Boomerang Bags now has over 1,100 volunteer communities around the world, including the Blue Mountains group, which supplies bags to the Cancer Wellness Support Op Shop in North Katoomba, Terry White Chemmart Wentworth Falls and the Food Co-op in Katoomba. The Blue Mountains group is hoping to supply more shops as they enlist more volunteers.

“Boomerang Bags Blue Mountains is about getting together, making friends, socialising and doing something for the environment all at the same time… and feeling good about it!” – Maria De Luca

She pointed out that Boomerang Bags takes a nuanced approach to the carry-bag problem, noting that other alternatives such as paper bags or newly made re-usable bags have their own negative impacts on the environment. According to the UN Environment Programme, “Paper bags contribute less to the impacts of littering but in most cases have a larger impact on the climate, eutrophication and acidification.” Newly made re-usable bags may also have significant production, transportation, and disposal impacts on the environment.

Using, and importantly reusing (as many times as possible), a bag made locally from diverted textile waste drastically reduces all of these environmental impacts.

Alison and Maria admiring the various fabrics donated to the group.

Alison and Maria admiring the various fabrics donated to the group.

While the plastic bag is a classic symbol of a throw-away culture that has become largely accepted and hard to escape, the ‘Boomerang Bag’ may be seen as a symbol of sustainable culture that embraces forgotten skills and old ways.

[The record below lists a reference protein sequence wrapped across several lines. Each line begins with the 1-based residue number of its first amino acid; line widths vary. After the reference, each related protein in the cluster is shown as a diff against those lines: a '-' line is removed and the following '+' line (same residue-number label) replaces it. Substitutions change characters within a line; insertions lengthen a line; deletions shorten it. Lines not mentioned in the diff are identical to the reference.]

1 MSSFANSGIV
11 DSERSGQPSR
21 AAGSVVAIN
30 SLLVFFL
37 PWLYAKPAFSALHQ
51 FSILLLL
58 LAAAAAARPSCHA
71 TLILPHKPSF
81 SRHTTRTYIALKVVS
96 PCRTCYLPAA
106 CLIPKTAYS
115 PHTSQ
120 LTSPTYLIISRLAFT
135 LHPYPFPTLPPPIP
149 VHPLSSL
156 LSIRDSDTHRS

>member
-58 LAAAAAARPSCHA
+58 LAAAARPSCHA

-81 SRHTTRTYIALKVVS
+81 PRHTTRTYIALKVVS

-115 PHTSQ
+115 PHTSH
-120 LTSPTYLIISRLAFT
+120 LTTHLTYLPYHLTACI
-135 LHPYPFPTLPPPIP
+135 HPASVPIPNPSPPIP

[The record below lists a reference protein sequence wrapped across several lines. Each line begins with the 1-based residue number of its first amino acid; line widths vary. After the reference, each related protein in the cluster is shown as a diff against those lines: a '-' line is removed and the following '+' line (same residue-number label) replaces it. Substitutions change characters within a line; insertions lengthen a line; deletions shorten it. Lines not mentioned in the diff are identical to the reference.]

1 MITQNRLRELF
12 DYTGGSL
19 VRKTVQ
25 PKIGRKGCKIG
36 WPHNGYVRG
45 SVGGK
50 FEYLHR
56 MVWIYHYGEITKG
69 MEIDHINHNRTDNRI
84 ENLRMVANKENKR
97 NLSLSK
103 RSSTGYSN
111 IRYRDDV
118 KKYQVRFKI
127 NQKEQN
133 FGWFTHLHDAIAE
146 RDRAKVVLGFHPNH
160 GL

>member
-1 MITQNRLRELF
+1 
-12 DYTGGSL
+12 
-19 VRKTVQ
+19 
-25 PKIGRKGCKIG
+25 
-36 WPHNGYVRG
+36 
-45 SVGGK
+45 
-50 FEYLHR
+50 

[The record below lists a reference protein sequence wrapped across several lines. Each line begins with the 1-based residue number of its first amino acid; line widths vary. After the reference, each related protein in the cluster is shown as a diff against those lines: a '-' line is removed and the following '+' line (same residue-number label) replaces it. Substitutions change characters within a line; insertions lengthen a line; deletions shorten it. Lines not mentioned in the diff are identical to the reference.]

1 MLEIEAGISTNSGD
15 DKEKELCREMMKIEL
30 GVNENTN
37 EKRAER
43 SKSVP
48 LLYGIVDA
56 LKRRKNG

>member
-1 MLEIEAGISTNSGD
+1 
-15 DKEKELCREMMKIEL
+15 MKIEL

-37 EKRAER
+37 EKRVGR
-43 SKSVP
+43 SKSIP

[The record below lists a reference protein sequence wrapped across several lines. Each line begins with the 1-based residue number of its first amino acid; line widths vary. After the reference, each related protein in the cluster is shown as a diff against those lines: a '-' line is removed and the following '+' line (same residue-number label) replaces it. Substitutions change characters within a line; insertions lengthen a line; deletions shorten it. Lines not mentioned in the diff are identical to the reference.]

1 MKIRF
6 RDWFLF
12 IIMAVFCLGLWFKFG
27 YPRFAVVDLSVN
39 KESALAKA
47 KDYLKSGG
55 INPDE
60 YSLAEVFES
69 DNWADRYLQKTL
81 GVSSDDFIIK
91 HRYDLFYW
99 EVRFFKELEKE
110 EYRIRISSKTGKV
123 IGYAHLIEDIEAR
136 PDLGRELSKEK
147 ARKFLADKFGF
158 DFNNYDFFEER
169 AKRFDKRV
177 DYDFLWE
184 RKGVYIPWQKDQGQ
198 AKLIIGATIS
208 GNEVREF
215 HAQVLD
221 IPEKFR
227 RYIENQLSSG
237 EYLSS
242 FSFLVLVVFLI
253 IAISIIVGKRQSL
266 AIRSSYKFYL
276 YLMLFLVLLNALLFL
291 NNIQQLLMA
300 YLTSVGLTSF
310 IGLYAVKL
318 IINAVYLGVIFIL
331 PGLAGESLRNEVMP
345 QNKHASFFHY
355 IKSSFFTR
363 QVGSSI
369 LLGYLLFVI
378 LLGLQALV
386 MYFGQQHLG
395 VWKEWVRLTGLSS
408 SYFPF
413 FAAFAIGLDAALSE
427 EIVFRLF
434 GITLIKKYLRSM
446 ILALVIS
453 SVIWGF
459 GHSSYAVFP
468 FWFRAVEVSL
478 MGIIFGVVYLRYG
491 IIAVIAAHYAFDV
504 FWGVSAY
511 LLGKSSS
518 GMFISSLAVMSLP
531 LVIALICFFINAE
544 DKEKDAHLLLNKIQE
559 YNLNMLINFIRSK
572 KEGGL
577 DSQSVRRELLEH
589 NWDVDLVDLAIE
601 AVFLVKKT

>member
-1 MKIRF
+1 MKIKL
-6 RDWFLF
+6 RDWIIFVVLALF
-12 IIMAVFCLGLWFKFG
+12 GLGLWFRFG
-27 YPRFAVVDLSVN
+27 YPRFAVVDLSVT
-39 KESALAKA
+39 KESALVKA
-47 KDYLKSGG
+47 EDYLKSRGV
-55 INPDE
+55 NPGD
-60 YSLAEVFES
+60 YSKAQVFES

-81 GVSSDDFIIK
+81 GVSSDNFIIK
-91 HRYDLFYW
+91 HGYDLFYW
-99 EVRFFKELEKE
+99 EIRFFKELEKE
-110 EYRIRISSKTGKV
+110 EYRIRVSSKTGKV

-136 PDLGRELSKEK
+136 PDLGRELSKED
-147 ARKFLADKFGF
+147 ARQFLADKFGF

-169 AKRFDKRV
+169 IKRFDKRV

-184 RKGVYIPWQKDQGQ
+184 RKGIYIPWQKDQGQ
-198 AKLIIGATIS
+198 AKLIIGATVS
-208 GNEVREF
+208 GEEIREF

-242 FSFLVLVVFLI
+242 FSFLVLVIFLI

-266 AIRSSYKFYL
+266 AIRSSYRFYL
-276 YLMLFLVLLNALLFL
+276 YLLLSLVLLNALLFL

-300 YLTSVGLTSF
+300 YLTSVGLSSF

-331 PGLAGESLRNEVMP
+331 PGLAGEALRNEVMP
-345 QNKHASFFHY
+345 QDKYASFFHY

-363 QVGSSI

Alison Cameron, who joined the group in 2019 because she loved to sew and wanted to do something for the community and the environment, commented on the changes she has observed in her lifetime: “All this has been introduced within our lives. We used to use cloth napkins, we only had one doll, etc. Then things were introduced to make life ‘better,’ and now at this end of our lives we are trying to return to the old ways.”

Alison sewing a label onto her boomerang bag.

Alison sewing a label onto her bag.

The group inspires younger generations to ‘return to the old ways’ by teaching newcomers with little or no experience how to sew. Young children have even attended the group with their parents, learning a skill that will help them embrace sustainable habits and feed their creativity along the way.

“The kids wanted to learn how to sew, and without a machine at home or a clue myself, I wasn’t sure how to do this,” said Erin, who attends the sewing bees with her young daughters.

“Boomerang Bags helped us all to make a bag, and the kids are keen to come for every session. The group is welcoming and it’s lovely to be able to learn with the kids. As well as learning how to sew and doing something for the environment, we have gained some great friendships through Boomerang Bags.”

learning to sew at Boomerang Bags Blue Mountains